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Polyvinyl Chloride PVC -2

1.2 Bi-Products

Products and bi-products of PVC manufacture include Chlorine and Caustic Soda, two of perhaps the most important manufacturing "ingredients" not only for PVC manufacture, but many other applications. Chlorine is used in the manufacture of life-saving medication, indeed 85% of all pharmaceuticals. Caustic Soda too has many key, everyday applications, including the following applications: pulp and paper manufacture, soap and surfactant manufacture, detergents and cleaners, aluminia extraction, textiles and in the food industry

2 Physical Properties

Type
Product
Tensile Strength
 2.60 N/mm²
Notched Impact Strength
 2.0 - 45 Kj/m²
Thermal Coefficient of expansion
80 x 10-6
Max Cont Use Temp
60 oC
Density
1.38 g/cm3


2.1 Resistance to Chemicals

Type
Product
Dilute Acid
Very Good
Dilute Alkalis
Very Good
Oils and Greases
Good (variable)
Aliphatic Hydrocarbons
Very Good
Aromatic Hydrocarbons
Poor
Halogenated Hydrocarbons
Moderate (variable)
Alcohols
Good (variable)


3  PVC and Additives

Before PVC can be made into products, it has to be combined with a range of special additives. These additives can influence or determine a number of the products properties, namely; its mechanical properties, weather fastness, its colour and clarity and indeed whether it is to be used in a flexible application. This process is called compounding. 

PVC's compatibility with many different kinds of additives is one of the materials many strengths and is what makes it such a highly versatile polymer. PVC can be plasticised to make it flexible for use in flooring and medical products. Rigid PVC, also known as PVC-U (The U stands for "unplasticised") is used extensively in building applications such as window frames.        

The functional additives used in all PVC materials include heat stabilisers, lubricants, and in the case of flexible PVC, plasticisers. Optional additives, include a range of substances from processing aids, impact modifiers, thermal modifiers, UV stabilisers, flame retardants, mineral fillers, pigments, to biocides, and blowing agents for specific applications. The actual PVC polymer content in some flooring applications can be as low as 25% by mass, the remainder accounted for by additives.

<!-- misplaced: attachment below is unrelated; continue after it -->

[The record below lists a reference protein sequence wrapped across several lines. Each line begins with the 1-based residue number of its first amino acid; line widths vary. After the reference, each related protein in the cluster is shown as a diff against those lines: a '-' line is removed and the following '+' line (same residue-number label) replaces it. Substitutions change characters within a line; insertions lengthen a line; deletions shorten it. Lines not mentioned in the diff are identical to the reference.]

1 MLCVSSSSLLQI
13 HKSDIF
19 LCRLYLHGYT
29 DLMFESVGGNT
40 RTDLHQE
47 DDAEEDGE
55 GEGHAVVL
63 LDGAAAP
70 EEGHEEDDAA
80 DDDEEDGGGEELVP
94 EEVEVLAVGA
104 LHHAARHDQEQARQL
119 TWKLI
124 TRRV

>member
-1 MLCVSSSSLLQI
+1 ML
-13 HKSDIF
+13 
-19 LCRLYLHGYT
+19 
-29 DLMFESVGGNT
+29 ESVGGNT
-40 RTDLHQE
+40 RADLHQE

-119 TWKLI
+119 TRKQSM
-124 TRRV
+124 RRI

Its compatibility with additives allows for the possible addition of flame retardants although PVC is intrinsically fire retardant because of the presence of chlorine in the polymer matrix.
 

3.1 Functional Additives

3.11 Heat stabilisers 

Heat stabilisers are necessary in all PVC formulations to prevent the decomposition of the PVC by heat and shear during processing. They can also enhance the PVC's resistance to daylight, and to weathering and heat ageing. In addition heat stabilisers have an important influence on the physical properties of the PVC and the cost of the formulation. The choice of heat stabiliser depends on a number of factors including the technical requirements of the PVC product, regulatory approval requirements and cost.

3.12 Lubricants

These are used to reduce friction during processing. External lubricants can reduce friction between the PVC and the processing equipment, whereas internal lubricants work on the PVC granules.  
 

3.13 Plasticisers

A plasticiser is a substance which when added to a material, usually a plastic, makes it flexible, resilient and easier to handle. Early examples of plasticisers include water to soften clay and oils to plasticise pitch for waterproofing ancient boats. 
       
The selection of plasticisers depends on the final properties required by the final product, and indeed whether the product is for a flooring application or a medical application. There are more than 300 different types of plasticisers of which about 50-100 are in commercial use.

The most commonly used plasticisers are phthalates which can be divided into two distinct groups with very different applications and classifications;

Low Phthalates: Low molecular weight (LMW) phthalates contain eight or less carbon atoms in their chemical backbone. These include, DEHP, DBP, DIBP and BBP. The use of these phthalates in Europe is limited to certain specialised applications. 

High Phthalates: High molecular weight (HMW) phthalates are those with 7 - 13 carbon atoms in their chemical backbone. These include: DINP, DIDP, DPHP, DIUP and DTDP. HMW phthalates are safely used in many everyday including cables and flooring.

Speciality plasticisers, such as adipates, citrates, benzoates and trimeliltates are used where special physical properties are required such as the ability to withstand very low temperatures or where increased flexibility is important.

Many of the PVC products we use everyday but tend to take for granted contain phthalate plasticisers. They include everything from lifesaving medical devices such as medical tubing and blood bags, to footwear, electrical cables, packaging, stationery, and toys. In addition, phthalates are used in other non-PVC applications such as paints, rubber products, adhesives and some cosmetics. 

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